Twentieth Century Treasure Hunts

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    Today’s reality television shows teach us that treasures can be foraged from unexpected places. Even average homes can be turned into a goldmine with a little luck and a lot of know-how. This is the premise that fuels Antiques Roadshow, a PBS television series. The Emmy-nominated show has decided to make an exciting stop in Cincinnati in the process of filming for its 17th season.


    The show’s event in Cincinnati will be held July 21 at the Duke Energy Convention Center. Organizers say ticket holders can bring their antiques and heirlooms to learn the monetary value and a little history of the item. “There was a lot of interest which was wonderful,” says Mariel MacNaughton, Account Executive for the Antiques Roadshow. 6,000 tickets have been distributed to Cincinnati’s citizens out of an estimated 37,000 ticket applicants.


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    Aside from the 6,000 lucky ticket holders, more than 70 appraisers whose specialties range from general knowledge to specific item categories such as clocks and watches. Ticket holders are encouraged to bring two items for appraisal to the event where three episodes of the Antiques Roadshow will be filmed. Cameras will be rolling ten hours a day during the show. In addition, the Roadshow will be filming several other locations specific to Cincinnati including the Cincinnati Zoo and the Cincinnati Art Museum to connect the event with the uniqueness of the city.


    What sort of items typically turn up at events like these? “Every city has a trend,” says Macnaughton, going on to explain that participants within a certain city will often turn up with similar items. With such a diverse history, Cincinnati is bound to turn up some one-of-a-kind items.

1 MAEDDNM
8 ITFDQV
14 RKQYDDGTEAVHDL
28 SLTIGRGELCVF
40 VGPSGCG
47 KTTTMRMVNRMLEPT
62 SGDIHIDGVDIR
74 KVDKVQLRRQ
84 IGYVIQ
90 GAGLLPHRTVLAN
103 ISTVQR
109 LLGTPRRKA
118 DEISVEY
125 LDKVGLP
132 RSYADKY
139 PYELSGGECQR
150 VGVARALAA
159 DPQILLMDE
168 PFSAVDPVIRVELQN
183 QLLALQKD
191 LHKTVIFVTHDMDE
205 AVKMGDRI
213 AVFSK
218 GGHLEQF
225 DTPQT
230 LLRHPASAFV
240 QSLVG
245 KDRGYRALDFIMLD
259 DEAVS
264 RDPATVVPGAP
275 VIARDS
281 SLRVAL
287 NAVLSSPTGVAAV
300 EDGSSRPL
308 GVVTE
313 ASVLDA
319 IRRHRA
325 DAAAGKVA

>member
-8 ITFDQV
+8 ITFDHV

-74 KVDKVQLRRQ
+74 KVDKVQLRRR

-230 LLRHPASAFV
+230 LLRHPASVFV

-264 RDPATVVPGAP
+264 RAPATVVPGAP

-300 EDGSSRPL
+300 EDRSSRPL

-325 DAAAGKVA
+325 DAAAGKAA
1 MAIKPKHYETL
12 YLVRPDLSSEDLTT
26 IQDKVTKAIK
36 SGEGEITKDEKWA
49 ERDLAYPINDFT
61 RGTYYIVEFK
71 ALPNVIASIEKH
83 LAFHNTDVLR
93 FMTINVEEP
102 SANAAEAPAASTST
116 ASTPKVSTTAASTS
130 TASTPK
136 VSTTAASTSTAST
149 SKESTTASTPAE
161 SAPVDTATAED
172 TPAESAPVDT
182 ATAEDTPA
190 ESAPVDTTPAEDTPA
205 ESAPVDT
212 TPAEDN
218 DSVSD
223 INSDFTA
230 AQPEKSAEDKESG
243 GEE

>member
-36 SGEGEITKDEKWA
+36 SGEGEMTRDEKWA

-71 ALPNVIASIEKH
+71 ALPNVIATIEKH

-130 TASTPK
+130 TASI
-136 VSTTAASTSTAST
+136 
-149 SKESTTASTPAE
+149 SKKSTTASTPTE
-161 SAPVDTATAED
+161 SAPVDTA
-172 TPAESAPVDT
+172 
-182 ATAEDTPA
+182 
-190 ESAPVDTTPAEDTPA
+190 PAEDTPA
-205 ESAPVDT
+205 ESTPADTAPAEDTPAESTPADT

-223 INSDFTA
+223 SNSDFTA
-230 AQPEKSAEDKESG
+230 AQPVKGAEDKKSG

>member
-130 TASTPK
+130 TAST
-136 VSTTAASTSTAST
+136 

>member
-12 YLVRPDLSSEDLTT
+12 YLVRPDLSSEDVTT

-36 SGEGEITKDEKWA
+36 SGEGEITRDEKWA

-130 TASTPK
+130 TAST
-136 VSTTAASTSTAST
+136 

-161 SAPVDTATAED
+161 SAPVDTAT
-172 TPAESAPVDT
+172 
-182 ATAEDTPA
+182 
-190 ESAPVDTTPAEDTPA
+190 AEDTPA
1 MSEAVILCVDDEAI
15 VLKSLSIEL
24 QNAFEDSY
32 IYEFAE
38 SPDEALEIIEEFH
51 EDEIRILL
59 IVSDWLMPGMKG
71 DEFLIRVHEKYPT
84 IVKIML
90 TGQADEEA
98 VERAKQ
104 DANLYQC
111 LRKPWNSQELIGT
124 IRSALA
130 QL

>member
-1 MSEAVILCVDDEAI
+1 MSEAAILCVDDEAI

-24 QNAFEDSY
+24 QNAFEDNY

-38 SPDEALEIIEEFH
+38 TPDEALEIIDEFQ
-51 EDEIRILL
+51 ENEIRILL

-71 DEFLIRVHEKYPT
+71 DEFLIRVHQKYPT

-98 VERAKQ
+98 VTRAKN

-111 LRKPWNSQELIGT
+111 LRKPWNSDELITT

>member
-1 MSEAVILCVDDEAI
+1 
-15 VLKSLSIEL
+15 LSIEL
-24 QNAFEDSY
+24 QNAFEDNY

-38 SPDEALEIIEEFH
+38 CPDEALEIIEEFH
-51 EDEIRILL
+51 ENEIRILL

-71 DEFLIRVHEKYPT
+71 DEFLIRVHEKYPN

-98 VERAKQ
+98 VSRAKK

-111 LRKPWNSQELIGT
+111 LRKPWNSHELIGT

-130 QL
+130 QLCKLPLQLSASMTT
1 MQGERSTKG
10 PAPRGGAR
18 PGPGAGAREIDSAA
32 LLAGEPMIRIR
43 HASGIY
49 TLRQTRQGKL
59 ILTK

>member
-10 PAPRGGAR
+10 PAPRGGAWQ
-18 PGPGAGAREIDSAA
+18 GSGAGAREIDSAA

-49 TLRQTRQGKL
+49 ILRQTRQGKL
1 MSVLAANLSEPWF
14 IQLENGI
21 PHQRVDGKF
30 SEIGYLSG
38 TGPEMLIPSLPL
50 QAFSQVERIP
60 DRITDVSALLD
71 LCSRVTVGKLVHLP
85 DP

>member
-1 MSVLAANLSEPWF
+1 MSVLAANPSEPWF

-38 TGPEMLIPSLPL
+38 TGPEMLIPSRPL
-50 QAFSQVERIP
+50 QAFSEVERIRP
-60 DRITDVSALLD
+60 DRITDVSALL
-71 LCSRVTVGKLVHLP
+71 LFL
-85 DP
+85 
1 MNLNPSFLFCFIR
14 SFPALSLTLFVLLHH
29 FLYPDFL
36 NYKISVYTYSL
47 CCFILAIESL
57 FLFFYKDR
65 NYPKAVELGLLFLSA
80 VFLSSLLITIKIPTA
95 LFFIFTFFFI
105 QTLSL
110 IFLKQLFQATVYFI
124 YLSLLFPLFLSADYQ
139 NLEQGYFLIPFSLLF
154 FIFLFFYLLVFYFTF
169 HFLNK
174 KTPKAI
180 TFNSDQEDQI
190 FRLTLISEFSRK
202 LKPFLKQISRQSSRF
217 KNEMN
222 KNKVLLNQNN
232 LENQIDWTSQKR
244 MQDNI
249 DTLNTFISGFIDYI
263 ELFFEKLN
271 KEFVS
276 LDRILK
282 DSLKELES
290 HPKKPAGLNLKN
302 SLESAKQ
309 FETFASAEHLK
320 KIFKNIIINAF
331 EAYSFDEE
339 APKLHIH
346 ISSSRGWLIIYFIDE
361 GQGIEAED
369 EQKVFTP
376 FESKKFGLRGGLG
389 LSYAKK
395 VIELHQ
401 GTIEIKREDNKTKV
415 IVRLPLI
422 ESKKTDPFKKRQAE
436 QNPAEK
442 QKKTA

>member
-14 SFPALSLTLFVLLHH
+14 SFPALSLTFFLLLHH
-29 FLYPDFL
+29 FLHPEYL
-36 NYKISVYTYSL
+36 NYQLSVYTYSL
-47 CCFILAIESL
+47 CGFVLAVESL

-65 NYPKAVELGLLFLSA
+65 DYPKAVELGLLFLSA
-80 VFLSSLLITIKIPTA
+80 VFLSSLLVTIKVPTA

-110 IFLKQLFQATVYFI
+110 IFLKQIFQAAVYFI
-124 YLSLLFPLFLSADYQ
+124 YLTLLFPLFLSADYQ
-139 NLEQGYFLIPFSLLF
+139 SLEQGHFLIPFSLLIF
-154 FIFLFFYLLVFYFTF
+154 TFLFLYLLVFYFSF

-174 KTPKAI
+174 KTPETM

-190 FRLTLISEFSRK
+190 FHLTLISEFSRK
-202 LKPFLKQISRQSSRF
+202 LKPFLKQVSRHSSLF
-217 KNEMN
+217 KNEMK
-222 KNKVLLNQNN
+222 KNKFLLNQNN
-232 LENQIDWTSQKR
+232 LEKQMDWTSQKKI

If you’re thinking that your attic may need a once-over inspection for hidden treasures, then you might be right. Here are some tips and tricks to teach you what the pros look for in an item.


    Single File:
    Oftentimes items such as marbles, arrowheads, or even large collections of beads and turquoise jewelry are difficult to evaluate given the amount of time the allotted for each participant in the Antiques Roadshow. Keep in mind that these types of collector’s items could have more value if appraised individually rather than as a whole.


    Become a History Buff:
    If you have heirlooms passed down for generations, spruce up on the history of the item. “One of the first questions is ‘what do you know about this item’,” says MacNaughton. Get as much information about the item as possible. If you decide to get your item appraised, this helps them to better understand your item.


    Less is More:
    Beware of items manufactured in vast quantities. Items marked with “made in China” or any country of origin indicate that the item may have been mass-produced. These items, including toys, sports cards, prints and sewn picture facsimiles are often not originals and hold little value on the collection market.


    One in a Million:
    Look for items with uncommon or rare designs. Many times, antique China pieces have little value because there are so many out there. Pieces are likely to be more valuable if they bear an unusual design or a design in the middle of the plate as opposed to the edge of the wares. Look for this concept in other areas as well.


    Handle with Care:
    Damages will always bring down the retail value of an item. Vinyl records, china quilts and tapestries, as well as books are only on rare occasion worth a lot of money. They tend to be worth more if the damages are minimal.